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Mindfulness: Retrain the Brain

Total Credits: 1.0 CLE, 1.0 Ethics

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Ethics |  Indian Law |  Stress or Substance Abuse
Hon. Tammi Lambert
Original Program Date:
Jun 22, 2022


By engaging in Mindfulness, we improve our brain and body.  We react less from flight/flight centers of our brain and enhance the executive brain functions that control working memory, flexible thinking, and self-control.  We can become calmer, wiser, and healthier.  
In this session we will discuss the way the brain and body are impacted by Mindfulness and practice several techniques that can be used throughout the day to keep ourselves at our best.
Hon. Tammi Lambert, Pueblo of Santa Ana, Pueblo of Tesuque
Doreen McPaul, Attorney General, Navajo Nation; President, Tribal In-House Counsel Association
Virjinya Torrez
Assistant Attorney General, Pascua Yaqui Tribe; Secretary, Tribal In-House Counsel Association



Hon. Tammi Lambert Related seminars and products

Tammi M. Lambert is an enrolled member of the Jicarilla Apache Nation in New Mexico. Her clan is Ollero, the White Clan.  Her commitment is to create a world that is powerfully conscious and transforming itself in every area of life, which includes government, courts, the private sector, and any area where there is a potential for making a positive difference. 

She earned a Bachelor’s Degree in Political Science from the University of New Mexico in 1996.  In 1999, she earned a Juris Doctorate from the University of New Mexico School of Law with a focus on Federal Indian Law. In 2022, she received her Master’s Degree in Consciousness Studies from the Holmes Institute.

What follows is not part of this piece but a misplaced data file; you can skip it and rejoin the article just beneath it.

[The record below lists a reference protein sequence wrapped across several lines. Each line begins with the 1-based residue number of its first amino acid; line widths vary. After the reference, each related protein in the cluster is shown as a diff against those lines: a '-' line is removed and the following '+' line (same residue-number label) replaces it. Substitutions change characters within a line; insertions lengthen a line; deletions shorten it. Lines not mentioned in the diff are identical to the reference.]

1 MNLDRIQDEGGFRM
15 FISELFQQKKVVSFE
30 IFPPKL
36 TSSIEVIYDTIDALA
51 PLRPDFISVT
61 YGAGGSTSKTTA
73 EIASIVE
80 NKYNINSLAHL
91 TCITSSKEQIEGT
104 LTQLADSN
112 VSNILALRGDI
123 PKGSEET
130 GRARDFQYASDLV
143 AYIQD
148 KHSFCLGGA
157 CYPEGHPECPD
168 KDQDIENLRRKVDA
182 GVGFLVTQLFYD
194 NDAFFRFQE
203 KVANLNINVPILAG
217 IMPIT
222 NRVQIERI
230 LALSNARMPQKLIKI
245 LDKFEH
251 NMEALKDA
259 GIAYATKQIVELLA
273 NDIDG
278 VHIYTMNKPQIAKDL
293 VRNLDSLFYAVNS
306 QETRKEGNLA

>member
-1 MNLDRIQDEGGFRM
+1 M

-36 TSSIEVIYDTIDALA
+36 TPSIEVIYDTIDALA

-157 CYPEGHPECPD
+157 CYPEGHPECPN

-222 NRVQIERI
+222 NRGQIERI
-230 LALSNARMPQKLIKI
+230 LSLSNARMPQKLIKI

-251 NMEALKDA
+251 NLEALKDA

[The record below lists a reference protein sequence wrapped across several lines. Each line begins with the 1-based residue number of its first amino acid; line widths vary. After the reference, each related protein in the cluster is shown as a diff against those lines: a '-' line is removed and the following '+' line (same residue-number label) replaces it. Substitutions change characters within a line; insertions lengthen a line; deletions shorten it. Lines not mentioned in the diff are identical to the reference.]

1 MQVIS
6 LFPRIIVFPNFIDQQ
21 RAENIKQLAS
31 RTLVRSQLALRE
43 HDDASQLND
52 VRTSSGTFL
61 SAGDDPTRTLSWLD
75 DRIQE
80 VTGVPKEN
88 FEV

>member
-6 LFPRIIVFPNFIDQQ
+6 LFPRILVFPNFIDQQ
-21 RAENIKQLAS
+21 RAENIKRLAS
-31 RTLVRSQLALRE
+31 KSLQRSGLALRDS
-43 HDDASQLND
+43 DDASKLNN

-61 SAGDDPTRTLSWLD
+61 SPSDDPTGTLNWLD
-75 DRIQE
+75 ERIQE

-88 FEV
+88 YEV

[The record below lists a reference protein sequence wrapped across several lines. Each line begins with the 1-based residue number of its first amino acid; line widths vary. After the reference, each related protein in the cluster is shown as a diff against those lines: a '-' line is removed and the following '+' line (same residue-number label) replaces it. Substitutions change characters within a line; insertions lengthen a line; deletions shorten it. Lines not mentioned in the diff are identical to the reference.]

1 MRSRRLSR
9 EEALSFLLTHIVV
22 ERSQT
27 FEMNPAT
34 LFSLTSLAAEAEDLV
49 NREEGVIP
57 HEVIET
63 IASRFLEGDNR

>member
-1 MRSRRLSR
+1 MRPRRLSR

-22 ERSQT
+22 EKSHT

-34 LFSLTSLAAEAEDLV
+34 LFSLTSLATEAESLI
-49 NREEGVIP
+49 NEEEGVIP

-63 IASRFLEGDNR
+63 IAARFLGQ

Tammi has been a licensed attorney in New Mexico for 23 years. She is currently the chief presiding judge for the Pueblo of Santa Ana in New Mexico and accepts work as a Pro Tem judge in other tribal jurisdictions. Tammi has directed a statewide office and was a policy advisor to the New Mexico governor on public safety, victim rights, and Indian Law issues.  She provided leadership and facilitated community collaboration for policy and code development for several tribal governments in areas such as public safety, child welfare, domestic relations, economic development, natural resources, cultural resources, and health and welfare issues.   Tammi has been on numerous boards, both civic and spiritual. She has recently been a faculty member of the National Judicial College located at the University of Reno.
In 2018, she created a Healing to Wellness Court at the Pueblo of Santa Ana.  This treatment court is designed to address substance abuse issues before the Court from a holistic standpoint, blending western, cultural, and mindfulness practices to address sobriety.  In October 2019, she received the New Mexico Community Champion Award from the Mothers Against Drunk Driving for this work.